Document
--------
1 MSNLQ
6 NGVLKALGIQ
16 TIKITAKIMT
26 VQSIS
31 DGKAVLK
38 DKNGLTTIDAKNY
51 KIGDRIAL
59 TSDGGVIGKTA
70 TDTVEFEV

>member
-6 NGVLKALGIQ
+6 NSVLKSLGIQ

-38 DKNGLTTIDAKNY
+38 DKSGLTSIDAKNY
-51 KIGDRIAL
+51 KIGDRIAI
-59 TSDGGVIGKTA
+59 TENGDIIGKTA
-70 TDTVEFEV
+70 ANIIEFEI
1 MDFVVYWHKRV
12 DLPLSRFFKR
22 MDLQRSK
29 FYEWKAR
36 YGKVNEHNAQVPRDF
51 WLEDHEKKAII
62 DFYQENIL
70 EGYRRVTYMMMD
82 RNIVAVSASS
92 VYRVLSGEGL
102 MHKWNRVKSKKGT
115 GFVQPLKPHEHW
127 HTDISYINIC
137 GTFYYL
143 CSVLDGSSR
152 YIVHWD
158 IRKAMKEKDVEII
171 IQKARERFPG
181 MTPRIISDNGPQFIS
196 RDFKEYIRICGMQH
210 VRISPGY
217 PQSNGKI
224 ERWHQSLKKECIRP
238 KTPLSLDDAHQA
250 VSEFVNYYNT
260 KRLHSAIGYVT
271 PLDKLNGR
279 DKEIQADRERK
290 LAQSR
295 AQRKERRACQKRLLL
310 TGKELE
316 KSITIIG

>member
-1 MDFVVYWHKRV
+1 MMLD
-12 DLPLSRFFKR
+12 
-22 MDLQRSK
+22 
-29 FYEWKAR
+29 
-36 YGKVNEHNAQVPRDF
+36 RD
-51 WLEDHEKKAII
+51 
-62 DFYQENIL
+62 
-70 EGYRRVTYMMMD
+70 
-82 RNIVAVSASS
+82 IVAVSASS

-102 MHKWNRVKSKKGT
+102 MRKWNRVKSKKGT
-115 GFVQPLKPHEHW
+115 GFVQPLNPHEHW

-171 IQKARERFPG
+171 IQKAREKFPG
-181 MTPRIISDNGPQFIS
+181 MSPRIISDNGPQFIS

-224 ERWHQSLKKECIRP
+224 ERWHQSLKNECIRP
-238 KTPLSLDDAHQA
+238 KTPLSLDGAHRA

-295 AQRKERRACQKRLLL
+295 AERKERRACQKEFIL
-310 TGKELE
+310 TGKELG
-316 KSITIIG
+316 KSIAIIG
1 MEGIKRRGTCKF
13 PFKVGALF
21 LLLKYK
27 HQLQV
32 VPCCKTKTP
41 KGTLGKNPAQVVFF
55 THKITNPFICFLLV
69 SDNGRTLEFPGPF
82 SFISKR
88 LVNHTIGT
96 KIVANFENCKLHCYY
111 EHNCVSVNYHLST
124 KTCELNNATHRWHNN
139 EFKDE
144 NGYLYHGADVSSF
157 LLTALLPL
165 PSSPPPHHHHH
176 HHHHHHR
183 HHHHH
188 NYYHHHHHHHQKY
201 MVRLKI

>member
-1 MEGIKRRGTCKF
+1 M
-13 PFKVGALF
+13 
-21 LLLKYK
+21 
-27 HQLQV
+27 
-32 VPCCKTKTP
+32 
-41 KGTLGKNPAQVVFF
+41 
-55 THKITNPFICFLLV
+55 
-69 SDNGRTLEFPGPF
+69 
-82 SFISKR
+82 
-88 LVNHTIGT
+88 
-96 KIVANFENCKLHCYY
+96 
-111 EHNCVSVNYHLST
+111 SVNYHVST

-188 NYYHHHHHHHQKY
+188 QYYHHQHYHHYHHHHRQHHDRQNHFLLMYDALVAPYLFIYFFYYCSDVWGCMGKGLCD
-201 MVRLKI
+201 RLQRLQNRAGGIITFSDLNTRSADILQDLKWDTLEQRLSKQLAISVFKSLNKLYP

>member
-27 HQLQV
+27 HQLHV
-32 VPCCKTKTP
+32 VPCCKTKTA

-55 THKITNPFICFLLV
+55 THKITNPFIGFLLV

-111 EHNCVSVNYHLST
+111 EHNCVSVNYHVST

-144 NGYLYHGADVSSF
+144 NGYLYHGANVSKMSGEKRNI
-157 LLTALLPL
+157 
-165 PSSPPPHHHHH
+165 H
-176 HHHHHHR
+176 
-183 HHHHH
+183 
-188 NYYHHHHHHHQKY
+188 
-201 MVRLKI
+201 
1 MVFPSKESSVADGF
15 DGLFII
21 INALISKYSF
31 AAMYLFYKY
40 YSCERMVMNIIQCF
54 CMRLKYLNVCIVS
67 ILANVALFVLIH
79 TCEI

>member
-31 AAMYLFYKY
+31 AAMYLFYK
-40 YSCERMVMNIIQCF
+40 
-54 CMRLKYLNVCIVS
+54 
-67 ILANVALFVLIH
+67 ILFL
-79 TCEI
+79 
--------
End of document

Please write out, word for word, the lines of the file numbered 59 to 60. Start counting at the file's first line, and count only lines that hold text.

+22 
-29 FYEWKAR